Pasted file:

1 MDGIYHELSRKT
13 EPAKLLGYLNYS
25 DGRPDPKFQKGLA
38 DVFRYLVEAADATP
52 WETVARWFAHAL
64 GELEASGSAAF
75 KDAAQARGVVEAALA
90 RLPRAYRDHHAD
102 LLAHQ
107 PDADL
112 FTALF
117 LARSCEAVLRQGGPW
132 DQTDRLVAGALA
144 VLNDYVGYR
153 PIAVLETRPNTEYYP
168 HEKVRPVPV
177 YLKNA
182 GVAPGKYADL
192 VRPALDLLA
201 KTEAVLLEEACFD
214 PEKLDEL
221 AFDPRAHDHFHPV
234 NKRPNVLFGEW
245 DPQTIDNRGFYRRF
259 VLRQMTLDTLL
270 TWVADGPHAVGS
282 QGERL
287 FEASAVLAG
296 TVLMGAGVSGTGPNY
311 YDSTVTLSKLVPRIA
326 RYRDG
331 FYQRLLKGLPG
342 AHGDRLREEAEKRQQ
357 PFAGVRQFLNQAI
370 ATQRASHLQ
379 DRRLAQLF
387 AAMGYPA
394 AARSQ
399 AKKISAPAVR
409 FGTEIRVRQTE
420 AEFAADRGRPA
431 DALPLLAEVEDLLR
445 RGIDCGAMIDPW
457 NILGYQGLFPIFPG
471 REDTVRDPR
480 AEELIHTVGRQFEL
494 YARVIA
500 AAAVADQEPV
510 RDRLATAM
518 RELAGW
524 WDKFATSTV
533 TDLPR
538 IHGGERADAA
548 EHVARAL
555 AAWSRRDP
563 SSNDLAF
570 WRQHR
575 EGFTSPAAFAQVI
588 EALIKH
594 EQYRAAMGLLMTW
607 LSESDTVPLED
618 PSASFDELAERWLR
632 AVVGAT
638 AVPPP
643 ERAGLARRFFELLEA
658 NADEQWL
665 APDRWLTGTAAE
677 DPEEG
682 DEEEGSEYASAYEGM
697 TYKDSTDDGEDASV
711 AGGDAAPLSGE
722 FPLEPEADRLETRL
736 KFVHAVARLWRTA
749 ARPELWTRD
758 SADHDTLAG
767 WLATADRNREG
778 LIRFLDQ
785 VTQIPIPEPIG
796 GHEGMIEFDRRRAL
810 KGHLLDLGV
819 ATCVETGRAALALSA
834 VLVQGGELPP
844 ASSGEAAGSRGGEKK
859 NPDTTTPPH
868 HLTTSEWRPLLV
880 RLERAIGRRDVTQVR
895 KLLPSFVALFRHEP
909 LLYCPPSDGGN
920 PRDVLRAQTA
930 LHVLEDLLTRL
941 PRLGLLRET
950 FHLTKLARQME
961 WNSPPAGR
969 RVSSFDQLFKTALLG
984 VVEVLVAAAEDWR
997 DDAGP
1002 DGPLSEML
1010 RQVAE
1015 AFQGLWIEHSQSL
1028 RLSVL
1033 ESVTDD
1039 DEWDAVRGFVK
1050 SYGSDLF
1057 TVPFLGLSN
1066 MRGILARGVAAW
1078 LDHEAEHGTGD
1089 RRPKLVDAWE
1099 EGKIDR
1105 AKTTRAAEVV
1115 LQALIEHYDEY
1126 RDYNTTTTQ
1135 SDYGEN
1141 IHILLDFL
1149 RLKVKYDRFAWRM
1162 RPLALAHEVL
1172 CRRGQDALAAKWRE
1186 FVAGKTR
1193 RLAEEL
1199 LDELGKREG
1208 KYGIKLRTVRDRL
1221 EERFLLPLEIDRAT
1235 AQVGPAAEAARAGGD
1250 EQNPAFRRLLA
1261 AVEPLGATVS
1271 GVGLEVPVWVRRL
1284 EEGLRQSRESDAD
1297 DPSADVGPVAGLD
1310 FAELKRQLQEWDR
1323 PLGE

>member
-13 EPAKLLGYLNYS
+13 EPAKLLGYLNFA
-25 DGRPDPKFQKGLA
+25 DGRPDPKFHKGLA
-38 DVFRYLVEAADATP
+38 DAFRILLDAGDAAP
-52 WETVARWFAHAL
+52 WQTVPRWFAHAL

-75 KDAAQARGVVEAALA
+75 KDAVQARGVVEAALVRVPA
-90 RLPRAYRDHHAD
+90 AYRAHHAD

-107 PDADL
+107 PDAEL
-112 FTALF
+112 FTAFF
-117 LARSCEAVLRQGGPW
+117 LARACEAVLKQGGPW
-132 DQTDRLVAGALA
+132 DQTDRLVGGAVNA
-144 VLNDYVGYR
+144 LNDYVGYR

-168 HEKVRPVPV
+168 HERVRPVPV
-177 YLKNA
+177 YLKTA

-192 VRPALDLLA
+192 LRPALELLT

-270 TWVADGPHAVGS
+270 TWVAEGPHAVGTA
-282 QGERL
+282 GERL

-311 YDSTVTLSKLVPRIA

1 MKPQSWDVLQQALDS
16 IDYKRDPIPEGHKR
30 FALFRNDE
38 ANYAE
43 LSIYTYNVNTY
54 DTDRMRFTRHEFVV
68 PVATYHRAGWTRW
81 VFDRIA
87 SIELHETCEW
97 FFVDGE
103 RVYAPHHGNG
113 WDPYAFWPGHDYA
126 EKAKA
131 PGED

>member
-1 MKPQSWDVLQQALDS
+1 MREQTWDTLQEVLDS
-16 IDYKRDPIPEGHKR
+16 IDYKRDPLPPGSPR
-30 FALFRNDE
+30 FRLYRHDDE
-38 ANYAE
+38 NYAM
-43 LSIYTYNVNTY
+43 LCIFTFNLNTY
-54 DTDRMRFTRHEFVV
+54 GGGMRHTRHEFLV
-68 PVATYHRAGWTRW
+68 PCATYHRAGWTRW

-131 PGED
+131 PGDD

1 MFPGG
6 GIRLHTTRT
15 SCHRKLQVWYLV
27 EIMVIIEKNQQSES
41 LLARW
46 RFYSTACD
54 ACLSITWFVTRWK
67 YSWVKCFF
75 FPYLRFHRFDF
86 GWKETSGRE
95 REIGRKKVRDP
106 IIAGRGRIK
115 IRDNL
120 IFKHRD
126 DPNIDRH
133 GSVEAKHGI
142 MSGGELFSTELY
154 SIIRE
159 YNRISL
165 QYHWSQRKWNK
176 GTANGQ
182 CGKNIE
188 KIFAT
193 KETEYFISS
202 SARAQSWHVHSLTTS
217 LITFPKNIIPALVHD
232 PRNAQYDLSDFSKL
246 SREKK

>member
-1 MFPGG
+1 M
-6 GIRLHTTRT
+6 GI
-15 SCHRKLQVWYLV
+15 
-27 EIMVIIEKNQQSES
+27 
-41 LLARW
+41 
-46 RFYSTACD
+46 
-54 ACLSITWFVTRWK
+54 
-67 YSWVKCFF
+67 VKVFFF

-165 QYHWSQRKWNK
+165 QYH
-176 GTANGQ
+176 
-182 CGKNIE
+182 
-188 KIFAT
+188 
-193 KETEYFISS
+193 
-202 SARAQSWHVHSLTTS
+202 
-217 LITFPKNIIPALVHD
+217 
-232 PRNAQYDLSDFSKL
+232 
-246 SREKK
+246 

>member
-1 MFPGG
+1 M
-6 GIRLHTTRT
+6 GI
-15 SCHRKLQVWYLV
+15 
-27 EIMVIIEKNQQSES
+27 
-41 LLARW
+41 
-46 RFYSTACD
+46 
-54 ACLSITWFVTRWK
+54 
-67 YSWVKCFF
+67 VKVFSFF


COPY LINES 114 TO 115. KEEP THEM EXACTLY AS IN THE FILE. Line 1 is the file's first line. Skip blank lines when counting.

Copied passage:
1149 RLKVKYDRFAWRM
1162 RPLALAHEVL